Ge examines how tiny particles may pose big risk


May 14, 2014

Thousands of consumer products — including cosmetics, sunscreens, and clothing — contain nanoparticles added by manufacturers to improve texture, kill microbes, or enhance shelf life, among other purposes. However, several studies have shown that some of these engineered nanoparticles can be toxic to cells.

A new study from MIT and the Harvard School of Public Health (HSPH) suggests that certain nanoparticles can also harm DNA. This research was led by Bevin Engelward, a professor of biological engineering at MIT, and associate professor Philip Demokritou, director of HSPH’s Center for Nanotechnology and Nanotoxicology.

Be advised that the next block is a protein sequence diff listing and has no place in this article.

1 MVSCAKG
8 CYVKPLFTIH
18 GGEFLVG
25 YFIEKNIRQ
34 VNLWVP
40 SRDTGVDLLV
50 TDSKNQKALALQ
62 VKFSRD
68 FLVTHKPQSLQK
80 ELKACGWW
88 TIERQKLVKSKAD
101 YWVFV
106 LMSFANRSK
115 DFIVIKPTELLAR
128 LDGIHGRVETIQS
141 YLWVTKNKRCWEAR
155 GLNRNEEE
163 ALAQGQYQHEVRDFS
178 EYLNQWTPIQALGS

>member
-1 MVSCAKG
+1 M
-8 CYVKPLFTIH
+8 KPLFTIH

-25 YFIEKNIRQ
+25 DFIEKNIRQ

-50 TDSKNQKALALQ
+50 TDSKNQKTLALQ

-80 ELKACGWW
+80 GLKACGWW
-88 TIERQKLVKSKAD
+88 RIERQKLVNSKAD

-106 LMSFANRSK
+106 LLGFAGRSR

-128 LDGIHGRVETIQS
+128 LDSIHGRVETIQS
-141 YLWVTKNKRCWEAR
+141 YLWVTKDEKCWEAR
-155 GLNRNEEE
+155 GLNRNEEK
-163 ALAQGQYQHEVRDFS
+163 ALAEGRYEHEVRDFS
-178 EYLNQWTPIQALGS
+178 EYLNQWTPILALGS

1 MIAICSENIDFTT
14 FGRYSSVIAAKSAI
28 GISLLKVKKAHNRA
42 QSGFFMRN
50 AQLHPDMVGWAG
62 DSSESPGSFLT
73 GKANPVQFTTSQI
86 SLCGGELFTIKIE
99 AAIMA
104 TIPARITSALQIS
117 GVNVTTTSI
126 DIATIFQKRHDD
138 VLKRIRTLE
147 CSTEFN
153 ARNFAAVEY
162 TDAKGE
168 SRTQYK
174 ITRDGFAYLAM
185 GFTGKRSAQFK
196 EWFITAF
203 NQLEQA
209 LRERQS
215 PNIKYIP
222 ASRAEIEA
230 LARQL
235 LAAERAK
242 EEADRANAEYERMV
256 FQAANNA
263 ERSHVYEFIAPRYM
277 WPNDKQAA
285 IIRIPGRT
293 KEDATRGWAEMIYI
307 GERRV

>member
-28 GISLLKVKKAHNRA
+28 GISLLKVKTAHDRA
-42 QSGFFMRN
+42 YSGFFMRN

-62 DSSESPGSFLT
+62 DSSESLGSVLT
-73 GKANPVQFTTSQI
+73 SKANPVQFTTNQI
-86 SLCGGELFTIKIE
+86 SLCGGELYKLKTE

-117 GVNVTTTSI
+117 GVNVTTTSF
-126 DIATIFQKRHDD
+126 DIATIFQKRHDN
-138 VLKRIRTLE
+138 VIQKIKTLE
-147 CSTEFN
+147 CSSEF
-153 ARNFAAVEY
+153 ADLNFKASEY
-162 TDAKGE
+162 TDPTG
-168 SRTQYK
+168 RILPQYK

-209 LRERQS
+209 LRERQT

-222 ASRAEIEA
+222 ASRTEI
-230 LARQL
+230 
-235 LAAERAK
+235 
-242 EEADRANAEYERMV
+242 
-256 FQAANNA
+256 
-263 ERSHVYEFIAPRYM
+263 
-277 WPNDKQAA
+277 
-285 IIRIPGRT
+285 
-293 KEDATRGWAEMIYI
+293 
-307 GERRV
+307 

The researchers found that zinc oxide nanoparticles, often used in sunscreen to block ultraviolet rays, significantly damage DNA. Nanoscale silver, which has been added to toys, toothpaste, clothing, and other products for its antimicrobial properties, also produces substantial DNA damage, they found.

The research was funded by MIT’s Center for Environmental Health Sciences, the National Institute of Environmental Health Sciences, the National Science Foundation, and the National Institutes of Health. Other authors of the study are MIT graduate student Jing Ge, Harvard graduate student Joel Cohen, and Harvard postdoc Georgios Pyrgiotakis.

Read the article on MIT newsPhoto courtesy Christine Daniloff

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